Spinoza wrote his Tractatus de Intellectus Emendatione (Treatise on the Correction of the Understanding) in 1661. He left it unfinished, and it was published after his death in 1677. He began writing the treatise in first person explaining that experience taught him that ordinary life is “empty and futile,” and so he sought to find “the true good” that would lead to the greatest joy. He observed that honor and wealth can bring advantages but that he would need to abstain from them to devote himself “to something new and different.” What most people think are the highest goods are wealth, honor, and sensual pleasure, and the mind distracted by these pays little attention to any other good. He found that sadness follows after the enjoyment of sensual pleasure which “confuses and dulls the mind.” The pursuit of honors and wealth also distract the mind especially when wealth is sought for its own sake, though neither is naturally followed by repentance. Wealth and honor do increase joy and continue to motivate, but frustrated hopes bring the greatest sadness. Honor means directing our lives according to what other people understand.
      Through meditation Spinoza resolved to give up such evils with his whole heart for a certain good because what people strive for and are possessed by cause their destruction. Yet love for the eternal and infinite nourishes the mind with pure joy and is to be “sought with all our strength.” Money, sensual pleasure, and esteem acquired as a means rather than an end may be limited while the true good is uniting the mind “with the whole of Nature.” First one must understand Nature, and then comes forming a society to acquire that knowledge. Third is paying attention to moral philosophy and the instruction of children. Spinoza sought a method for healing and purifying the intellect to achieve the highest human perfection. He devised the following rules for good living:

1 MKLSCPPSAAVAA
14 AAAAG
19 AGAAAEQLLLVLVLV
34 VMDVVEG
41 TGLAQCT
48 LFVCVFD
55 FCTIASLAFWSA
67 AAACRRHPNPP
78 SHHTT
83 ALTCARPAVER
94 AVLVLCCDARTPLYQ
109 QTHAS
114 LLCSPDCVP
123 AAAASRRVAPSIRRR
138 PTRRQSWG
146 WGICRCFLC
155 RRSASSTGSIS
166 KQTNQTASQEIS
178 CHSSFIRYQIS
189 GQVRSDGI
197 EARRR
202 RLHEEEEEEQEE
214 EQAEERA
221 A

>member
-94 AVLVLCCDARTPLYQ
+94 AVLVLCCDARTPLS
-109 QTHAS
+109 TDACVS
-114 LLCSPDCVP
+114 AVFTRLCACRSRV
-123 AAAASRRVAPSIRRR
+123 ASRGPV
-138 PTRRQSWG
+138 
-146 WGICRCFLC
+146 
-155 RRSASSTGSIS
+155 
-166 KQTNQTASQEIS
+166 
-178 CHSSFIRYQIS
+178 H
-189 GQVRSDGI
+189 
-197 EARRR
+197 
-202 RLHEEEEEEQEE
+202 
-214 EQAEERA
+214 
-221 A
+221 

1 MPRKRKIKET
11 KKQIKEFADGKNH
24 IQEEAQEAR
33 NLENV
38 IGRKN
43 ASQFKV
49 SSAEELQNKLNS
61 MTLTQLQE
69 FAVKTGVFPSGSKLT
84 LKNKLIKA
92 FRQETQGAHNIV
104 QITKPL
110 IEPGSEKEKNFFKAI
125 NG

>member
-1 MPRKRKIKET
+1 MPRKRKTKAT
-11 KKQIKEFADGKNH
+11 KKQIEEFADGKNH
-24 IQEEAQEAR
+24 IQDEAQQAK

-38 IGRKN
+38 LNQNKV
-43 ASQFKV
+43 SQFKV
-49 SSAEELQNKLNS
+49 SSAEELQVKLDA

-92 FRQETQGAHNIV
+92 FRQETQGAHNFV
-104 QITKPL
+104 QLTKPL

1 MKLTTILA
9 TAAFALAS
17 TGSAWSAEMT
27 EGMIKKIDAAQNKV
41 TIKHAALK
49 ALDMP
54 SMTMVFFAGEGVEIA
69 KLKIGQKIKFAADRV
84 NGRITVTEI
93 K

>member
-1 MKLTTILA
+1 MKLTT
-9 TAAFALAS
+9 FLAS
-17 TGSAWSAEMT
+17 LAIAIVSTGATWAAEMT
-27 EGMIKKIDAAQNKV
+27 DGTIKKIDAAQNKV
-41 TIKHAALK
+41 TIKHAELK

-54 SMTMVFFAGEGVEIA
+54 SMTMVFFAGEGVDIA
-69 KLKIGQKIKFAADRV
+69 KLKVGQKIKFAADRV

1) Speak to the understanding of ordinary people and do whatever does not interfere with attaining our purpose.
2) Enjoy pleasures only so much as to safeguard our health.
3) Seek money only to sustain life and health, and conform to social customs that do not conflict with our aim.